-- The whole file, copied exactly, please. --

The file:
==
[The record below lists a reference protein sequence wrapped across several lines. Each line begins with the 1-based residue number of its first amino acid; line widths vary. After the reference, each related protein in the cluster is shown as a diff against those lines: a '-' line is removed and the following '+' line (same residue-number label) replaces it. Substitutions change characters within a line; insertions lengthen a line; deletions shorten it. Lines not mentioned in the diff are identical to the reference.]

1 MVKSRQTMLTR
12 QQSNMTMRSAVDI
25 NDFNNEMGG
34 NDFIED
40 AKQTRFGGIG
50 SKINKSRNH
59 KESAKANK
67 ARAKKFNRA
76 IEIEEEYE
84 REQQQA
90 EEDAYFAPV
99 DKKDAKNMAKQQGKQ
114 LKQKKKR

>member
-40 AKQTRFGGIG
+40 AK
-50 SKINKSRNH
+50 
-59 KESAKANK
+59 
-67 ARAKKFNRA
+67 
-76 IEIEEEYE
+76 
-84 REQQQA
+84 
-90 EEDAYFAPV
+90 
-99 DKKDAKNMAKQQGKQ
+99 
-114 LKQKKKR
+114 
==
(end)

[The record below lists a reference protein sequence wrapped across several lines. Each line begins with the 1-based residue number of its first amino acid; line widths vary. After the reference, each related protein in the cluster is shown as a diff against those lines: a '-' line is removed and the following '+' line (same residue-number label) replaces it. Substitutions change characters within a line; insertions lengthen a line; deletions shorten it. Lines not mentioned in the diff are identical to the reference.]

1 MVKSRQTMLTR
12 QQSNMTMRSAVDI
25 NDFNNEMGG
34 NDFIED
40 AKQTRFGGIG
50 SKINKSRNH
59 KESAKANK
67 ARAKKFNRA
76 IEIEEEYE
84 REQQQA
90 EEDAYFAPV
99 DKKDAKNMAKQQGKQ
114 LKQKKKR

>member
-40 AKQTRFGGIG
+40 AK
-50 SKINKSRNH
+50 
-59 KESAKANK
+59 
-67 ARAKKFNRA
+67 
-76 IEIEEEYE
+76 
-84 REQQQA
+84 
-90 EEDAYFAPV
+90 
-99 DKKDAKNMAKQQGKQ
+99 
-114 LKQKKKR
+114 